In October, the Catholic church almost made a monumental leap toward greater respect for its lesbian, gay, bisexual and transgender members.

On Oct. 5, Pope Francis called together the Synod of Bishops, an advisory assembly of bishops from all over the world, to discuss the church’s teachings on marriage and family.

The Catholic church currently teaches that homosexual behavior is sinful, that we LGBT people are “intrinsically disordered” and that marriage is the sacred union of a man and a woman.

But, last month, the eyes of the world turned to Rome, the seat of the church that claims 17 percent of the world’s population among its adherents, as the synod released a draft report that could be described as nothing short of game-changing.

“Homosexuals have gifts and qualities to offer to the Christian community,” the report said.

While it stopped short of any change in doctrine, this working document signalled a new respect for LGBT people. It moved beyond the empty rhetoric of forgiveness and love for sinners, to the point of recognizing that we are actually humans, inherently valuable and able to contribute to our communities.

But, it was just a draft.  In their backlash, the conservative bishops stripped almost everything revolutionary from the final report, as if it had never existed.  But they could not change the impact the draft had on LGBT Catholics.

This hiccup proved just how controversial the Catholic church’s strict anti-gay stance is, even at its highest levels.

It signaled the inevitability of a change in the church’s treatment of its LGBT members, thus marking a tiny step in the right direction from one of the world’s oldest and largest institutions — the baby step of an ancient giant.  From the perspective of ordinary Catholics, it seems the leadership is being dragged, kicking and screaming, into the 21st century.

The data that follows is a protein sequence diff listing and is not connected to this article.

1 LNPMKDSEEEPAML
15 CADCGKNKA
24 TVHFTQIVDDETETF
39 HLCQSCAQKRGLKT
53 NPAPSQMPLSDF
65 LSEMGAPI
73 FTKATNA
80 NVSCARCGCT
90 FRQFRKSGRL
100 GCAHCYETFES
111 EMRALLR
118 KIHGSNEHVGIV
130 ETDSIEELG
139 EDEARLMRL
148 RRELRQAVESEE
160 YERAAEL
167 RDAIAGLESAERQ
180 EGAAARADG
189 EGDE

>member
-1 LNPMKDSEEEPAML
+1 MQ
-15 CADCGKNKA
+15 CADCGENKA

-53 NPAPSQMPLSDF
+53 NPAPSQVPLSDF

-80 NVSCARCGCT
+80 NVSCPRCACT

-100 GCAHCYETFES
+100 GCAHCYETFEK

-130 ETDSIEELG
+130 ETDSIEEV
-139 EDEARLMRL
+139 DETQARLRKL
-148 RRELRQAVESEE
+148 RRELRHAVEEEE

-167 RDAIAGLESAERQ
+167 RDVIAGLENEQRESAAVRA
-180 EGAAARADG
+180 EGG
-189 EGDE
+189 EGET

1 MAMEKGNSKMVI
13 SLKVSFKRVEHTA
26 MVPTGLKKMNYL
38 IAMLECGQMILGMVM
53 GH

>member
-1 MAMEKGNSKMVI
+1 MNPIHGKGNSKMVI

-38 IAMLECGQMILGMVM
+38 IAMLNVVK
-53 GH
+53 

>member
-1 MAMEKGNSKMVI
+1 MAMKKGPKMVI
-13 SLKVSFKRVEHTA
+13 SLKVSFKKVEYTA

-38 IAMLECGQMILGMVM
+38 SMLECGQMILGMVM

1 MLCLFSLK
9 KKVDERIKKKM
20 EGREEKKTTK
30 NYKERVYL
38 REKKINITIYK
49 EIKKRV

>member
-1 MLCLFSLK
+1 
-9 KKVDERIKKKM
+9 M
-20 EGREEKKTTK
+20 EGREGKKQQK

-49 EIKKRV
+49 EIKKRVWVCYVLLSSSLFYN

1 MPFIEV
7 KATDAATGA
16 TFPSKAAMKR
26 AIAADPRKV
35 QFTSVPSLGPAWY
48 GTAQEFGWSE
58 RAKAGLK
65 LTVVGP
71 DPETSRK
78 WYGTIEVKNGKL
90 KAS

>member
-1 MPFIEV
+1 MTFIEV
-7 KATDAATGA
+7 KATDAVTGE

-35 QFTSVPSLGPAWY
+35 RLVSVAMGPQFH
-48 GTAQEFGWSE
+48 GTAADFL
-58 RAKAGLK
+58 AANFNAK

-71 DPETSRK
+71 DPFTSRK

According to a Pew Research survey published in June, 60 percent of the U.S. Catholics that attend mass at least once per week believe that homosexuality should be fully accepted by society, and 45 percent support legal recognition of same-sex marriage.

According to Reuters, Pope Francis closed the synod with a sermon urging the Catholic church not to fear change.

“God is not afraid of new things. That is why he is continuously surprising us, opening our hearts and guiding us in unexpected ways,” the pope said at a mass at which he beatified Pope Paul VI.

Paul VI is best remembered for bringing together the Second Vatican Council in the 1960s, which reformed the church’s relationship with other religions now that pope is one step closer to sainthood.  Catholics may well be honoring Pope Francis 50 years from now for a similar groundbreaking change in his church’s relationship with LGBTQ people.

But why does this matter, and why do some LGBT people choose to persist in the tension of religious communities steeped in bigotry and ignorance?

As a gay Protestant Christian myself who was raised as a Southern Baptist, I don’t have a good answer for that question. I stayed because the stories are still important to me, and I believe Christianity is still a good framework for my personal values. I can’t speak for anyone else.

I know there are many other people like me who’ve stuck around for the sake of faith or family or a desire to change our communities for the better.  This controversy signals a first small step in that direction.

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